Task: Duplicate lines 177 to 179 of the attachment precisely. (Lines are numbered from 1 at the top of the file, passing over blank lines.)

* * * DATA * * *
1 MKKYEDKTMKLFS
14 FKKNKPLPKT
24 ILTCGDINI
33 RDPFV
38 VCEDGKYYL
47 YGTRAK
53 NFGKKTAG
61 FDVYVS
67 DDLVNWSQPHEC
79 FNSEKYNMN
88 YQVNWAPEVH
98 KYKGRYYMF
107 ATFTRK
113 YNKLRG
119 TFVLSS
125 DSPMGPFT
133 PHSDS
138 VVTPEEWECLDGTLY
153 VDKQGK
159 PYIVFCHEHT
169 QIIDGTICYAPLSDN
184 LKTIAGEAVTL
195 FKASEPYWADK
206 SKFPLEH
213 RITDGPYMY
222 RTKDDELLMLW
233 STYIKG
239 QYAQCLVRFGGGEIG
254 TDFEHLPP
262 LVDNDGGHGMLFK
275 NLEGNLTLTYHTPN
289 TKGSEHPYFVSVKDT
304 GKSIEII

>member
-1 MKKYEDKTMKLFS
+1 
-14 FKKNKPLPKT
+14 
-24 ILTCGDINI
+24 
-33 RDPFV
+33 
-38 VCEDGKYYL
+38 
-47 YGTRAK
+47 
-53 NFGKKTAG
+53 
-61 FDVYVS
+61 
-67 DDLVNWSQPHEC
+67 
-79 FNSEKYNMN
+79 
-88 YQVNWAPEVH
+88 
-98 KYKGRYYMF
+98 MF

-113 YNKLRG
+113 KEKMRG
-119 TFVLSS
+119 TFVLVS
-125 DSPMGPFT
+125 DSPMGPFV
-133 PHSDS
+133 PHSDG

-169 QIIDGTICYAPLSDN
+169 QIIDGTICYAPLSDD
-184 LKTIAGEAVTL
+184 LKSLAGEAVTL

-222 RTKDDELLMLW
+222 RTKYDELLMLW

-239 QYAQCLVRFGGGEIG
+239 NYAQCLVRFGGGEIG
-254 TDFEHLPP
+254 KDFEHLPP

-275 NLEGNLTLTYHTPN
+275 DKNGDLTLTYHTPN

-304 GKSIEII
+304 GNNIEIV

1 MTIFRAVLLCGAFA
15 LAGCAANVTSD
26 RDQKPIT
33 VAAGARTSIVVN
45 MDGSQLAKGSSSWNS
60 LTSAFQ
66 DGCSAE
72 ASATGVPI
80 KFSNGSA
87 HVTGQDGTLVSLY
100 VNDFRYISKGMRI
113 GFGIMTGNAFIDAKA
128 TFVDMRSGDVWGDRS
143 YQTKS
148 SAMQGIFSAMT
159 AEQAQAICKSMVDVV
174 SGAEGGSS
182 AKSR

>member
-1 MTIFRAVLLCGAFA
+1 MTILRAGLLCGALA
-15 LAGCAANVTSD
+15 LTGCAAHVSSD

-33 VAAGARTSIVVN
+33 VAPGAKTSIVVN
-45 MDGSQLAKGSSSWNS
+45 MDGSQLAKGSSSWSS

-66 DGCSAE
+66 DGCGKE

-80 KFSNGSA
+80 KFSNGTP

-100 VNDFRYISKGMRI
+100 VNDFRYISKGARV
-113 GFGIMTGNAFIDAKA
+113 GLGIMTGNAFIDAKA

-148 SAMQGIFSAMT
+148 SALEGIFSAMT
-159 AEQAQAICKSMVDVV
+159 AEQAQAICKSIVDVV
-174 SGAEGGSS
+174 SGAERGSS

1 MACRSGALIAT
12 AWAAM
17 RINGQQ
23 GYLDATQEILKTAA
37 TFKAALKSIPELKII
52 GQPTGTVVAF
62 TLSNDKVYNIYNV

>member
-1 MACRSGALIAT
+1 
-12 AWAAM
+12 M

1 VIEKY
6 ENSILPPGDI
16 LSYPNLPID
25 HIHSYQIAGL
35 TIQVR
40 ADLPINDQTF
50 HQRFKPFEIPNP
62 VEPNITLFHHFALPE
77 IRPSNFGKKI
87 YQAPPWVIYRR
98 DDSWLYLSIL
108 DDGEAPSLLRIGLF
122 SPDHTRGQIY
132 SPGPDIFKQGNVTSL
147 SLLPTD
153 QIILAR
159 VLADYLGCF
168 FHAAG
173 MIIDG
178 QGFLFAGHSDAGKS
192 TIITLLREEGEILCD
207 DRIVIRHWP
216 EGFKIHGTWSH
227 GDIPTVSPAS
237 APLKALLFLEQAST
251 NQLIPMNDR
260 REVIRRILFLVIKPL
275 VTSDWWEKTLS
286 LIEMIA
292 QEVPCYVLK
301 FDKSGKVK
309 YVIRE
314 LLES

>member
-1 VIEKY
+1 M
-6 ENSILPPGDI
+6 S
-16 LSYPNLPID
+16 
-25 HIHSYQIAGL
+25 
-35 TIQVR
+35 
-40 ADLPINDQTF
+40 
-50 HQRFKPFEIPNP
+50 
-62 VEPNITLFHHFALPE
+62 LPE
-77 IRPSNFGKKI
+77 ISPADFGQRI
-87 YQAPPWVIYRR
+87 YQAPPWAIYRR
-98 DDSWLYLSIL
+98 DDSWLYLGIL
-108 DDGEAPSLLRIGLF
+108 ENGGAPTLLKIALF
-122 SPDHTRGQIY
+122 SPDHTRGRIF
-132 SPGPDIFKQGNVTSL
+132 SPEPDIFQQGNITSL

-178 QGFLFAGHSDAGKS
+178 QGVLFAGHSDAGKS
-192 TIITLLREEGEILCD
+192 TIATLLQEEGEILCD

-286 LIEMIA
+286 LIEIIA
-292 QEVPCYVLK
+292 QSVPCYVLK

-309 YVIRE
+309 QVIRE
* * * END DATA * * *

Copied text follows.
+35 
-40 ADLPINDQTF
+40 